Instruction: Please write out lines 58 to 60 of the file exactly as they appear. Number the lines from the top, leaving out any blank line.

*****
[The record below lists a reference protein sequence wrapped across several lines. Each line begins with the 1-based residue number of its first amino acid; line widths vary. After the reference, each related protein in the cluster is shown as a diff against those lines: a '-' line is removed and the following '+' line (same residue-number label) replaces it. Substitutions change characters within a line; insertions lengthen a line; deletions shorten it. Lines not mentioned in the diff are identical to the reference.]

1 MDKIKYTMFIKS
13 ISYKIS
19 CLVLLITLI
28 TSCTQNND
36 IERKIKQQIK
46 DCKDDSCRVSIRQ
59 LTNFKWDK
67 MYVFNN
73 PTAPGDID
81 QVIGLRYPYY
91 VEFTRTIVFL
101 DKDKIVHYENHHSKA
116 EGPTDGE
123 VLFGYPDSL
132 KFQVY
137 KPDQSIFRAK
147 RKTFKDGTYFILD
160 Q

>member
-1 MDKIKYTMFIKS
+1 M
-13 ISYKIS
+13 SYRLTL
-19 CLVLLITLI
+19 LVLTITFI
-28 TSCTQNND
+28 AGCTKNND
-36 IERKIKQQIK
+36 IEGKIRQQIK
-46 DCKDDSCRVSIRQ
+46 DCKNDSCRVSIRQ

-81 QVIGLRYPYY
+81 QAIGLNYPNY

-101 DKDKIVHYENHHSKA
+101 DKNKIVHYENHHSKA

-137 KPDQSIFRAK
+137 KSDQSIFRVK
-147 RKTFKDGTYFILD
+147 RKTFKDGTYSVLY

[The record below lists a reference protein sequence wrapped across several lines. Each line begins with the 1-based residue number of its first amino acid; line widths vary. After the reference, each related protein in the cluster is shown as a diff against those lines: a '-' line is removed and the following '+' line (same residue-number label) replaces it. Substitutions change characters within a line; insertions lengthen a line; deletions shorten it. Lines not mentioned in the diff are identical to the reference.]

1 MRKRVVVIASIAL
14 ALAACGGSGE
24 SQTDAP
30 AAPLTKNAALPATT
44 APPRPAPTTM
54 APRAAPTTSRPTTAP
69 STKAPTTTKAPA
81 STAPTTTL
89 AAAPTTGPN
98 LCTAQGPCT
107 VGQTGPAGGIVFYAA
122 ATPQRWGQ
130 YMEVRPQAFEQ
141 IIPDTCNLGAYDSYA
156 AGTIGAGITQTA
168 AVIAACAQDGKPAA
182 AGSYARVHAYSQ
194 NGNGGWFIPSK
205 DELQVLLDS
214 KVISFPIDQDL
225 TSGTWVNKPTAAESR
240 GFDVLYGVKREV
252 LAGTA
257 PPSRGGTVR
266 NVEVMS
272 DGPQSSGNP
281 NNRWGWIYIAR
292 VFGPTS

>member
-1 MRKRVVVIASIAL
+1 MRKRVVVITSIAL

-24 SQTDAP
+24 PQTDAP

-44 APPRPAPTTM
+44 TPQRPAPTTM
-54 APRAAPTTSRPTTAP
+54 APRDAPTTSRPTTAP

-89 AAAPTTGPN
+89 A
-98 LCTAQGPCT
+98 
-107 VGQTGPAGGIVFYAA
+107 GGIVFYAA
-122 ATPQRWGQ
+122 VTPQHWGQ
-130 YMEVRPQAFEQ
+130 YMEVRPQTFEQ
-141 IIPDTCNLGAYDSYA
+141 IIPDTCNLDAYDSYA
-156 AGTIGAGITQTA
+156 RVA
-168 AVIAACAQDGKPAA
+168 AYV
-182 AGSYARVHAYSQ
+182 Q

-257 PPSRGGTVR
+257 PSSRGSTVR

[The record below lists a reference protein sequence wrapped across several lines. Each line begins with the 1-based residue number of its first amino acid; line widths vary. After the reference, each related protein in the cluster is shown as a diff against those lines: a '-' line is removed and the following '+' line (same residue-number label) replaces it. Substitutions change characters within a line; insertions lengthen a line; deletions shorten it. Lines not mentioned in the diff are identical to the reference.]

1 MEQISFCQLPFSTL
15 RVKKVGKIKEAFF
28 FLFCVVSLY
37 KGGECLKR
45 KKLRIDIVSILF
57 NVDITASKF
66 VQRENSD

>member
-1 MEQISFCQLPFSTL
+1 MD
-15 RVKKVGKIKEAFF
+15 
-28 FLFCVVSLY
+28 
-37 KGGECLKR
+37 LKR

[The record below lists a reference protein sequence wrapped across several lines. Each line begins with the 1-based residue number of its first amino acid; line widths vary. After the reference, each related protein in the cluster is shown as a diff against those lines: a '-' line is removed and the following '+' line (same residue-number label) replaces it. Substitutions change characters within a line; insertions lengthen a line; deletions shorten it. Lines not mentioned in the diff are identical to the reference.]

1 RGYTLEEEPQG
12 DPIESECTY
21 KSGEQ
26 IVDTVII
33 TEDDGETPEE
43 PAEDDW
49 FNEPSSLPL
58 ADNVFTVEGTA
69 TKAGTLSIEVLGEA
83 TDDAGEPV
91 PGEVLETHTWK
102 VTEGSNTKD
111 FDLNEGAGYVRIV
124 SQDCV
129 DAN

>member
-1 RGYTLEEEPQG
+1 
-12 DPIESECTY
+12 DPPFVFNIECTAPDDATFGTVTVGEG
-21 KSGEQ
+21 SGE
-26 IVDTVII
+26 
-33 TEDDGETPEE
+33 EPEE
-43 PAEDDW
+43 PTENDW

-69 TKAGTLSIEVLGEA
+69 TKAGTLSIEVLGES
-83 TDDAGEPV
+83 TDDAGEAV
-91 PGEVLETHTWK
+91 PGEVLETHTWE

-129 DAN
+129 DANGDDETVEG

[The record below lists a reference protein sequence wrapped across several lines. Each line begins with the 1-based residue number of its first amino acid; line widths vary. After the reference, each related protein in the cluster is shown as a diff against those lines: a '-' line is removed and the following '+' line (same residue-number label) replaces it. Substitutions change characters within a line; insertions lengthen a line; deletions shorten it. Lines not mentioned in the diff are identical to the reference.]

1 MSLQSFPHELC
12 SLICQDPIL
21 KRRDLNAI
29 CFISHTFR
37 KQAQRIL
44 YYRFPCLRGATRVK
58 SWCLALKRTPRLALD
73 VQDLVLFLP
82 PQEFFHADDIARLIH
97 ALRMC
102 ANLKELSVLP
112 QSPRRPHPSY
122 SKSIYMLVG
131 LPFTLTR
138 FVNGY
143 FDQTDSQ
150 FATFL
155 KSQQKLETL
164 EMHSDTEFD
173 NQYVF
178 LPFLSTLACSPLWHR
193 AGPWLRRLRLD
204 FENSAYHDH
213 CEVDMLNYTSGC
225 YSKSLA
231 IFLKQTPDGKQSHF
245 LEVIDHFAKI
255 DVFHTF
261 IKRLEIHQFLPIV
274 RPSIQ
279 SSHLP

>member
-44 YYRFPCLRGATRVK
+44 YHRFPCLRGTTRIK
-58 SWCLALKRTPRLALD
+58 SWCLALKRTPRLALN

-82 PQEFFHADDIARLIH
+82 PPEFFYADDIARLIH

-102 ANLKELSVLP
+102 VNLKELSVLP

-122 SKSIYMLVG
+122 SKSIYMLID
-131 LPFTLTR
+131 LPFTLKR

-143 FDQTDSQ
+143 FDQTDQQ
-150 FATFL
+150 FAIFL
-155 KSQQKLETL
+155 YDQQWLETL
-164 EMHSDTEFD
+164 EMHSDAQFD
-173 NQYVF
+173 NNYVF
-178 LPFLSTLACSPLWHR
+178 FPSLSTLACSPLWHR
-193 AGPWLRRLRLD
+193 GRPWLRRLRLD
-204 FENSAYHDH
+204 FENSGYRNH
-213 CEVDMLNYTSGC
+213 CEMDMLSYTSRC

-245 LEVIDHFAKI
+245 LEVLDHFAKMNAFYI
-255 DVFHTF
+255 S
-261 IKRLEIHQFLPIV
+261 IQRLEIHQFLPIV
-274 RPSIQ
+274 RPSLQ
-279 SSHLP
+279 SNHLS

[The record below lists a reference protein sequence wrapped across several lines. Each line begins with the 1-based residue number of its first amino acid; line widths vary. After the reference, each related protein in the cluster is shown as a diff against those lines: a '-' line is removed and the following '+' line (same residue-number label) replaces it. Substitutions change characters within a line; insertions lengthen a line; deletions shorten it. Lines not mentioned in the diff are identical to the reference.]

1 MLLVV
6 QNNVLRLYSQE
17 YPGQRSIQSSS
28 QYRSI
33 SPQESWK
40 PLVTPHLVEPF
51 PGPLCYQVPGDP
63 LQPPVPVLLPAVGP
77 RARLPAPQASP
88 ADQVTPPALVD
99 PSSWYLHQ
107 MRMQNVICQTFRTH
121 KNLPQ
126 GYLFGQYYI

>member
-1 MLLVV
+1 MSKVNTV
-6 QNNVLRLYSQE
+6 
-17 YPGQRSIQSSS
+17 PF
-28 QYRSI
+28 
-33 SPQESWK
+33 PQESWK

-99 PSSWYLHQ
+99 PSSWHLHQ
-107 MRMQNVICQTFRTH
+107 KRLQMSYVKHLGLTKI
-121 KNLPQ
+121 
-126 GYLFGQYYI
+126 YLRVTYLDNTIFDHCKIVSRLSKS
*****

182 AGSYARVHAYSQ
194 NGNGGWFIPSK
205 DELQVLLDS